Beginner’s guide to docker.

I remember the first time I used docker. My teammates and I were building a flask application on our linux machines for our software production engineering course. One of my teammates used Windows and was having problems setting up the environment on her machine. Our Teaching Assistant had a MacBook and we were worried if our flask application would work for him. He suggested that we use docker for portability. We dockerized our application and incorporated it into our CI/CD pipeline such that after a successful build the updated docker image would be pushed to dockerhub. Everyone could then simply pull the image and get started.

In this post, I am going to talk about the basics of docker, why it is so popular, how it can help your application as well as suggest some resources for getting started.

Before diving into docker, it is imperative that you know what containers are. Most developers want to keep their applications separate from each other so that they do not interfere with each other’s operations. This can be achieved using virtual machines which keep applications on the same hardware completely separate. However, virtual machines are not light weight and typically take up to gigabytes of storage. Maintaining and upgrading them is also cumbersome.

In contrast, containers share the same underlying Operating System kernel and also separate out the application’s environments. A container is a standard unit of software that packages up code and all its dependencies so that the application runs quickly and reliably from one computing environment to another.[1] They take up to megabytes of storage and are lightweight.

Virtual Machines vs Docker

What Is Docker ?

Docker is an open source project that packages software into containers that have everything that the software needs to run including code, runtime, system tools and libraries.[2] If you want to dockerize your application, you would first need to write a Dockerfile. It is a text document that contains all the commands that you would type on the command line to assemble a docker image. A docker image is a static read-only template that contains a set of instructions for creating a container that can run anywhere. It also provides a convenient way to package applications. Next, you can use the docker run utility to launch a container. Each container is an instance of an image. Building Docker Images with Dockerfiles is a good resource to learn how to build docker images with Dockerfiles.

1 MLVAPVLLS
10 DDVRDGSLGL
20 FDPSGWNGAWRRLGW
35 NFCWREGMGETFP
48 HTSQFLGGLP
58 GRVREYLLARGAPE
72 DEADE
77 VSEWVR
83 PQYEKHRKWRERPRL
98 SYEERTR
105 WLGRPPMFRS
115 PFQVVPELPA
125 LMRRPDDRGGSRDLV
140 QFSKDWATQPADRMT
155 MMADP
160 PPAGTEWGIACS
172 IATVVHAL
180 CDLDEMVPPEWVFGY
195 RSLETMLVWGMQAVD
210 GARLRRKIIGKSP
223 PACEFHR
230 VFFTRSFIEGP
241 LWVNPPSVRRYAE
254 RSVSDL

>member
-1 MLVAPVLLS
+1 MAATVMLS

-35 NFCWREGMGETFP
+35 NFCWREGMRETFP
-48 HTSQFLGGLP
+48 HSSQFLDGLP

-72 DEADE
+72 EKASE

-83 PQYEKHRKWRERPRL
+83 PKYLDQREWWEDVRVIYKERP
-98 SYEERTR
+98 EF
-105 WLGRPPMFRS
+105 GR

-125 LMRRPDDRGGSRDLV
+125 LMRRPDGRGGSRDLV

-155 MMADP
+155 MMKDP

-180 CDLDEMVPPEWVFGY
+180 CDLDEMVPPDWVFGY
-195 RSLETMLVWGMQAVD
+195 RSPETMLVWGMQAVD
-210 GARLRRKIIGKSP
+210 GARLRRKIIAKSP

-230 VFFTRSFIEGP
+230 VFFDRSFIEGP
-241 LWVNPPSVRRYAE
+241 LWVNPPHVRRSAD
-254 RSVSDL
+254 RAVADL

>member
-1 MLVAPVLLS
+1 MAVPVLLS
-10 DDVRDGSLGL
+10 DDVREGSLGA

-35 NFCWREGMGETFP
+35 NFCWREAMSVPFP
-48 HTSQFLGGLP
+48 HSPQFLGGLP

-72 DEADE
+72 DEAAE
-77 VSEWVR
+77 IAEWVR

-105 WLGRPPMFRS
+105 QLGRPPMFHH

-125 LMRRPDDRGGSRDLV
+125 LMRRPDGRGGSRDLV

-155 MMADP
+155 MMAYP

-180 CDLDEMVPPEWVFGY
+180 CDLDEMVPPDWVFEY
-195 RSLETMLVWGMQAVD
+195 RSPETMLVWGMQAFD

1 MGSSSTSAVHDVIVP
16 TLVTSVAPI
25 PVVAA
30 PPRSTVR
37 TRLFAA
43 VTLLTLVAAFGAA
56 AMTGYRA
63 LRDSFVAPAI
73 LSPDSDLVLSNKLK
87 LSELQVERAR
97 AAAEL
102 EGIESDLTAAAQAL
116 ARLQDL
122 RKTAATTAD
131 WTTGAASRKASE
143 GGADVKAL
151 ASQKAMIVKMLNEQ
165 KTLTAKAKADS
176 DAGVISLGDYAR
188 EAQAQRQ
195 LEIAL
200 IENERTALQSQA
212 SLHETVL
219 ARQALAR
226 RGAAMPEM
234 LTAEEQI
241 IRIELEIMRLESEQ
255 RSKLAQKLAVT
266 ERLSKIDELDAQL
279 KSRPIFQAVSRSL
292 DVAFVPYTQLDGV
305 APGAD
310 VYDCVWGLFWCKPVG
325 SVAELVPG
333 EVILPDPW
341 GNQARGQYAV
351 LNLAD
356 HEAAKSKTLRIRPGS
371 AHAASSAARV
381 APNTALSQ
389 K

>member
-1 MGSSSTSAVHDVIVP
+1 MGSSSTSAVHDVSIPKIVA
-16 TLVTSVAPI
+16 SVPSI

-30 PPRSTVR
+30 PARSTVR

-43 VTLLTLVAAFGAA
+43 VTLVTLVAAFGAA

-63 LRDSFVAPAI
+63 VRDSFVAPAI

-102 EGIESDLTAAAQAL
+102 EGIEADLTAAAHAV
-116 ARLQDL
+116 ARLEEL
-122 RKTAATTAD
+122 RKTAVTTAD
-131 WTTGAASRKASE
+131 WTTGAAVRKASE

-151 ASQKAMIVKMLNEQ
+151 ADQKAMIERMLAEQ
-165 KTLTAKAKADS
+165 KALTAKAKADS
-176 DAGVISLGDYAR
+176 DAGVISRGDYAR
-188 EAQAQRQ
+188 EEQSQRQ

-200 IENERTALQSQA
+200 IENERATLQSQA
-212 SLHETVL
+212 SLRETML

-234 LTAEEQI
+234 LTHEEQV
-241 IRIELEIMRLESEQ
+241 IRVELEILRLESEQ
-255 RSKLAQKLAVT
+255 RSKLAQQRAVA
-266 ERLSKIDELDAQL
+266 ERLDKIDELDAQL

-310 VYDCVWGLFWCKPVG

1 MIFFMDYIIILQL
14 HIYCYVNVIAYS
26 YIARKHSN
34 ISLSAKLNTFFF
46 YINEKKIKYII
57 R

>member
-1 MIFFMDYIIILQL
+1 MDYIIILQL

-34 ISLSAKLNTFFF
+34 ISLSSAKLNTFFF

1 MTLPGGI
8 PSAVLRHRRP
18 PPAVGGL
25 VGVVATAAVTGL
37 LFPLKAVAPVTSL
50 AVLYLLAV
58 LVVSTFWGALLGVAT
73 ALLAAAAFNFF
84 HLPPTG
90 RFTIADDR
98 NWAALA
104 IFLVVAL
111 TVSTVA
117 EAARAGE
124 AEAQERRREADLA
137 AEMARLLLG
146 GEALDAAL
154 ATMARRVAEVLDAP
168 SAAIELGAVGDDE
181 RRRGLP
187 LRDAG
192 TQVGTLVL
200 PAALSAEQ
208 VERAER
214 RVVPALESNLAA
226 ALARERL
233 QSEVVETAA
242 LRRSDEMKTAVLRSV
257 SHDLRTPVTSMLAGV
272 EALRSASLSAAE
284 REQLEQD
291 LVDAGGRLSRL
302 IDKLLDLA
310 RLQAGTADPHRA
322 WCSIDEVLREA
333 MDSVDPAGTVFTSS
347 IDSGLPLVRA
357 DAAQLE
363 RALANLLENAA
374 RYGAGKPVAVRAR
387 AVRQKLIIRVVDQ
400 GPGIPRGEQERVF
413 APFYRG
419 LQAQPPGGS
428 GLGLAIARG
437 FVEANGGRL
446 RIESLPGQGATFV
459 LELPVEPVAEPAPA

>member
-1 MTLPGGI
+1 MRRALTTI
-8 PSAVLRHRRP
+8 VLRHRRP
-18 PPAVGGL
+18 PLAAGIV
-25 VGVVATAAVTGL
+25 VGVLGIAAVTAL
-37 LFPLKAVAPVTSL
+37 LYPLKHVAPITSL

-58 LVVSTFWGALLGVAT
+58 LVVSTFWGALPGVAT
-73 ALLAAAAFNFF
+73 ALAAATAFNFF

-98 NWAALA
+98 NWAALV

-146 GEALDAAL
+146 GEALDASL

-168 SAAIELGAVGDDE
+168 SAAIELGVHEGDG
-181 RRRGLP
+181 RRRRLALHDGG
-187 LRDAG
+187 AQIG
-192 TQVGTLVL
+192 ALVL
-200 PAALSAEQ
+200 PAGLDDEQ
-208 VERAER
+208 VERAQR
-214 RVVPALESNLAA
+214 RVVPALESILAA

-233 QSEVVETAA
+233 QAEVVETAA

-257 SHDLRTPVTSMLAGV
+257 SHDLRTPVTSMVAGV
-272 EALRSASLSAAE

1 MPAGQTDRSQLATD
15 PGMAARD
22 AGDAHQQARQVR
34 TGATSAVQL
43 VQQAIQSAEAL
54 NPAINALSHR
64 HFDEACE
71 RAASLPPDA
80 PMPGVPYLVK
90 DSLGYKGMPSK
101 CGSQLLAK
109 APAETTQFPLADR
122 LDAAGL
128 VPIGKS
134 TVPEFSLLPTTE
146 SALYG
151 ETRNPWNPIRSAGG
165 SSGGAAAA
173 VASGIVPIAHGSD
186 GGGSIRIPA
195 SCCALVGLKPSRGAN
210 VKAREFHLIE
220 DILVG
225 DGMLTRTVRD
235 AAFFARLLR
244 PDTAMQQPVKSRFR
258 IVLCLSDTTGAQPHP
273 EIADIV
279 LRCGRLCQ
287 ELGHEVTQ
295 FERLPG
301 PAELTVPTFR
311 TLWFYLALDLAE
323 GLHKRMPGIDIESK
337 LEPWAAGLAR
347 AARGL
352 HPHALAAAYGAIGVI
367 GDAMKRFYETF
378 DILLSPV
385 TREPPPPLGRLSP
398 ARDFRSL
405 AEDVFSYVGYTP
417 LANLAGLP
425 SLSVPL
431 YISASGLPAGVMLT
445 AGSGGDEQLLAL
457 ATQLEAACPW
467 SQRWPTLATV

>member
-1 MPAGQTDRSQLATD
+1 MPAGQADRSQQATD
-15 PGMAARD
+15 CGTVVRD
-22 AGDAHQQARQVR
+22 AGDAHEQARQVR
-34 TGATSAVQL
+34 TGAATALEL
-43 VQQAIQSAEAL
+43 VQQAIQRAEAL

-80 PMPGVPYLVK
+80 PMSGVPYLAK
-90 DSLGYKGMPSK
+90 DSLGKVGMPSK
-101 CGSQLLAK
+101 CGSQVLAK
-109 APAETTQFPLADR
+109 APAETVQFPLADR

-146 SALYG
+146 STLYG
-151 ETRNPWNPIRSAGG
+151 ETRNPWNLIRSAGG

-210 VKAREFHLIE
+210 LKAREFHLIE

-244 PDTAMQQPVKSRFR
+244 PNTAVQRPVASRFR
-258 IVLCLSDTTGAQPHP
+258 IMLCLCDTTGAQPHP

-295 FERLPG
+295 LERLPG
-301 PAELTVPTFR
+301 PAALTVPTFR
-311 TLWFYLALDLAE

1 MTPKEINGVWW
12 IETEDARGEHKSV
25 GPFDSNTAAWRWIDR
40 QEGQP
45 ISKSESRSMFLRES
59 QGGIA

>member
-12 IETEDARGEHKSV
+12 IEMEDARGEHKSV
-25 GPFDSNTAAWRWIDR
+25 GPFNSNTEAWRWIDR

Building a docker container

Building docker images is simple, however you do not have to build every image from scratch. You can download container images from docker hub. It is a saas repository that allows users to share container-based applications.

Why Is It So Popular ?

Docker has become immensely popular in recent times due to lower resource usage, its portability and fast deployment. Continuous Integration and deployment has become a very important part of the DevOps lifecycle. Docker plays an important role in CI/CD by allowing developers to set up local development environments identical to a production server, run multiple dev environments on the same host with different configurations and also allows everyone on a team to set up the same project with the same configuration regardless of their host environment.


In short, docker can get you more applications running on the same host, making it easier for you to develop containerized applications as well manage and deploy your applications. It is no surprise that most companies are looking to move their applications to containers and more specifically docker. The official guide of docker is a great place to get started. It shows you how to dockerize a sample application. You can get started with Docker right away on Learn Docker & Containers using Interactive Browser-Based Labs which provides an interactive web based tutorial. Once you are familiar with docker, check out this list of exhaustive tutorials and explore more about docker.






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